Your business is growing, and you’re planning an expansion to other states. It’s a good problem to have!
But it’s not quite as simple as choosing another location. Because each state has different rules and requirements for business operations, you may need a “foreign qualification” in each state you plan to do business.
It’s a common misconception that foreign qualification is only for businesses operating outside the U.S. But in this case, “foreign” refers to any business operating in a state that isn’t the state where the LLC was originally formed.
For example, if your LLC is registered in Washington and you are looking to open a second location in Connecticut, you may need to complete a foreign qualification in Connecticut before you can expand there.
Important Note: If you’d like to save time and have the foreign qualification paperwork taken care of for you, look into a reliable online service like Northwest Registered Agent.
What happens if I fail to foreign qualify before doing business in Connecticut?
Foreign qualifying is essentially asking permission to do business in the state of Connecticut. And the notion that “it’s easier to ask forgiveness than permission” doesn’t apply here. Failing to foreign qualify before starting a business in Connecticut yields consequences that are far costlier than registering in the first place. If you fail to foreign qualify, your business:
- Will be barred from maintaining an action or lawsuit in Connecticut courts
- Can be stopped from doing business in the state by the attorney general
- Will owe the state the total amount of fees and taxes it would’ve paid had it been properly registered
- Will be charged $300 per month the LLC has been transacting business without foreign qualifying (this does not apply if you qualify your LLC within 90 days of starting your business in the state)
Let’s add up those penalties. If, for example, you’ve been doing business in Connecticut for two years, that’s 24 months of transacting business without foreign qualifying. At $300 a pop, that comes out to $7,200, and we haven’t even added the retroactive fees and taxes yet. Plus, the Secretary of State could cut off your business operations, leaving you without any income in the state. Compared to those penalties, the $120 foreign qualifying fee doesn’t seem that bad.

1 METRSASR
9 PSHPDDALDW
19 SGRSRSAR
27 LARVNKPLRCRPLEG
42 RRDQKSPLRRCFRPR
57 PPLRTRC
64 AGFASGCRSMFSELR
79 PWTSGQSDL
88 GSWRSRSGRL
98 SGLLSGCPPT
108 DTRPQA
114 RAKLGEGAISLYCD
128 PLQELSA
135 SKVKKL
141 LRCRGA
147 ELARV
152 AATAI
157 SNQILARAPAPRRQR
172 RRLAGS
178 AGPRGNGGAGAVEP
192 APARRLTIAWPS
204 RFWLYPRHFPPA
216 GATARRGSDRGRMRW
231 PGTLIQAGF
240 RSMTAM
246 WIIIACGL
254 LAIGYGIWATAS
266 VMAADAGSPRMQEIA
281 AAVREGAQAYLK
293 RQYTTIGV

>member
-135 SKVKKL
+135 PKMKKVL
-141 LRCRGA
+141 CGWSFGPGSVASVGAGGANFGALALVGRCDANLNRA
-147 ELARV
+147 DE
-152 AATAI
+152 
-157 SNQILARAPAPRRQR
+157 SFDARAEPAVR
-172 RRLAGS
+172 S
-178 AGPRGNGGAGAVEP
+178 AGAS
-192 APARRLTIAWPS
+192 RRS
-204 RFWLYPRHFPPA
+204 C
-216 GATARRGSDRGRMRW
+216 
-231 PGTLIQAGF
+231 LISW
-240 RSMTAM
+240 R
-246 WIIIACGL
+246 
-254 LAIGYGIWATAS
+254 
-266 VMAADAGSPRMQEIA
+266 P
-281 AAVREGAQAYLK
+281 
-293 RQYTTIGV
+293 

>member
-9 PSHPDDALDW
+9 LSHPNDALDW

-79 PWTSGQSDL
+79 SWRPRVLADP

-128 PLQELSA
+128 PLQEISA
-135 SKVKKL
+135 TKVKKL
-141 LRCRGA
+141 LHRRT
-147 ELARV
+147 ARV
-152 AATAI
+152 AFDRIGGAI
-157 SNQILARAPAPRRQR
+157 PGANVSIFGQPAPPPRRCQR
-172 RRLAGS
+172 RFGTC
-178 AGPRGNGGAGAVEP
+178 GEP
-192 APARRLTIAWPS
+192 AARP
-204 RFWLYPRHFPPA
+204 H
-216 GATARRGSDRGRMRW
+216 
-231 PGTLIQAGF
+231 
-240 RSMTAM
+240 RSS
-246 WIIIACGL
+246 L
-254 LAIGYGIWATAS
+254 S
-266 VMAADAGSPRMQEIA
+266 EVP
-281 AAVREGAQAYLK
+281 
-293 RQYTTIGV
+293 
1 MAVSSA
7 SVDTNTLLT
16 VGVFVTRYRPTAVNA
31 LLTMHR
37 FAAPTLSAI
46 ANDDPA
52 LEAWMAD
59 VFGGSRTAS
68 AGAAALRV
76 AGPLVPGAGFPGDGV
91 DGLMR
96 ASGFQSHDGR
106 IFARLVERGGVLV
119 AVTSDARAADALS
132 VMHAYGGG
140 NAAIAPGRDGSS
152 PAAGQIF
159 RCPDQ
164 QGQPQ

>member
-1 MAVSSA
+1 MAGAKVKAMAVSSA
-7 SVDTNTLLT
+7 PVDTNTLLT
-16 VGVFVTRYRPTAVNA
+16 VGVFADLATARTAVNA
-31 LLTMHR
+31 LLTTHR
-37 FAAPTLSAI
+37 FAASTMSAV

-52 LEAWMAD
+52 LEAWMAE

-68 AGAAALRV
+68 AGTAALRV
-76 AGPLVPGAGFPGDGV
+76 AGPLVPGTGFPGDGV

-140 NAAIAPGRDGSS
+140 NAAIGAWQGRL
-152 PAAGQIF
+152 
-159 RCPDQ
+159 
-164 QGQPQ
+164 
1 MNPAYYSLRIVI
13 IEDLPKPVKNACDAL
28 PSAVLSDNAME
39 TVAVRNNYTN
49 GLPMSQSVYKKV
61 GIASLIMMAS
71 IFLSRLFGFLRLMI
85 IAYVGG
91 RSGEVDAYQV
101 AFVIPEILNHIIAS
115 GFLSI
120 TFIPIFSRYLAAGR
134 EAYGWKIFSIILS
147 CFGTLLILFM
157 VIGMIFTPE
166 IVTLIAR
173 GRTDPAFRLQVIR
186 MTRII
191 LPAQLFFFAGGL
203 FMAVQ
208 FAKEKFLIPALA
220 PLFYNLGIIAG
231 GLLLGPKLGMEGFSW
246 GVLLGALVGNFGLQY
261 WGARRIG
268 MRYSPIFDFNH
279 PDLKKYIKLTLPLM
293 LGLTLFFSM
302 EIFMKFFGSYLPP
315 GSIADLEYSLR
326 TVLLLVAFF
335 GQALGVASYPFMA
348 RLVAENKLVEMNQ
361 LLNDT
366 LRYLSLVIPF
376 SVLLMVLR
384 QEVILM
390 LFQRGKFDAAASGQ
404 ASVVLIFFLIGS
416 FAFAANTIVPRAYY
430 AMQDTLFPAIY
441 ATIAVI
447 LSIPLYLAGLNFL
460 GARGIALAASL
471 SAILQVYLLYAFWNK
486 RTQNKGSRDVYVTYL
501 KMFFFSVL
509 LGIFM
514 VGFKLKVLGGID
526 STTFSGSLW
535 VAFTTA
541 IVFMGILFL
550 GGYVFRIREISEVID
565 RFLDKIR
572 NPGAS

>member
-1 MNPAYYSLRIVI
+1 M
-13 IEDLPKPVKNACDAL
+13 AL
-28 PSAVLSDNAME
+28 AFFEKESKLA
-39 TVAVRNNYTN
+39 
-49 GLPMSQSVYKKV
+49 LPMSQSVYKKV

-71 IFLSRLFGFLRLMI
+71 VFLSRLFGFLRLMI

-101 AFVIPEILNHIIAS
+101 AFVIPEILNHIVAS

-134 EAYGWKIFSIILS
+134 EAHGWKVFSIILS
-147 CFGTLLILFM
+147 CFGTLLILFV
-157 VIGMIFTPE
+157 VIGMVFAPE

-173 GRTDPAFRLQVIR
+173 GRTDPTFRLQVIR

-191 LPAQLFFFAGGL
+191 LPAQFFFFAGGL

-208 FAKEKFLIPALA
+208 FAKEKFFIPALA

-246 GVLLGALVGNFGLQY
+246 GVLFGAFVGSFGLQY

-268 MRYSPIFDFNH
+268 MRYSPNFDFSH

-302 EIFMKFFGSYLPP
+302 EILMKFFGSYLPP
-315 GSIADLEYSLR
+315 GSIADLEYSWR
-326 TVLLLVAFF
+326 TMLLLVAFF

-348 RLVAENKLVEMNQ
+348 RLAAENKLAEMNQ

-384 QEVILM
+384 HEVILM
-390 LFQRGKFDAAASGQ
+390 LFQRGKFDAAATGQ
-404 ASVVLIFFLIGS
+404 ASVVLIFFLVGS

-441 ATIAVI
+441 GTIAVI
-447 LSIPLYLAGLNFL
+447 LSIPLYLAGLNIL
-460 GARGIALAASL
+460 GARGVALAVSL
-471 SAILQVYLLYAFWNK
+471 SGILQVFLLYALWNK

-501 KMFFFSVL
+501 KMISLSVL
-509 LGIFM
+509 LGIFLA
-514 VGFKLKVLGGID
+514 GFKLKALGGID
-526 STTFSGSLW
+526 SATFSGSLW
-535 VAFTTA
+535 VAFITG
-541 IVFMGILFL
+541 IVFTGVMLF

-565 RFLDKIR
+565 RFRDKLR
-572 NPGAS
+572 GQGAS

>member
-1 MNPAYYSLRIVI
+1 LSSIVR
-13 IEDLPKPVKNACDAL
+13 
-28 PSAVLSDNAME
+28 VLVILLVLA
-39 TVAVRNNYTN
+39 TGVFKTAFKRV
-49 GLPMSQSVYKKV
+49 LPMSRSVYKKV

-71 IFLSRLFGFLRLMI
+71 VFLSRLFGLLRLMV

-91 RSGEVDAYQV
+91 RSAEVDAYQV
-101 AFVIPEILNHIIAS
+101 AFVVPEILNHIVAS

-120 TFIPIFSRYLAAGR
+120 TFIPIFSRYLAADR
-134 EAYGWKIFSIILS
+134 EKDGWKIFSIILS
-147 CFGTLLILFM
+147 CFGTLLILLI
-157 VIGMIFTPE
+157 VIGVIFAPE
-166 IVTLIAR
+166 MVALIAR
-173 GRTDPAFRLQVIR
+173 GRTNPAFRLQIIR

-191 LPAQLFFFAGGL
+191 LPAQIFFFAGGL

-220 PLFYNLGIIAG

Take a deeper dive into the possible penalties in the Connecticut Uniform LLC Act Sec. 34-275.
What is considered “doing business” in Connecticut?
We’ve established why you shouldn’t do business without a foreign qualification. But what exactly does it mean to “do business” in Connecticut? The state’s LLC Act doesn’t give specific examples, but you are considered to be “doing business” in most states and required to foreign qualify if:
- Your LLC has a physical presence — like stores, office, warehouses, etc. — in the state.
- Salespersons or representatives are operating on behalf of your business in the state.
Depending on how your LLC is structured, you may also need to pay specific business taxes in Connecticut. Foreign qualifying notifies the state that you’ll be paying these taxes. If not, you will be liable to pay them, plus any late fees, later.
If you’re unsure whether or not you need to file for foreign qualification in Connecticut, we suggest seeking legal counsel.
Could I be exempt from foreign qualifying in Connecticut?
The foreign qualification, however, isn’t a hard and fast rule for all LLCs performing any kind of action in Connecticut. Certain actions do not qualify as “doing business” and therefore don’t require a foreign qualification. Some examples are:
- Settling, defending, maintaining or mediating an action or proceeding in a Connecticut court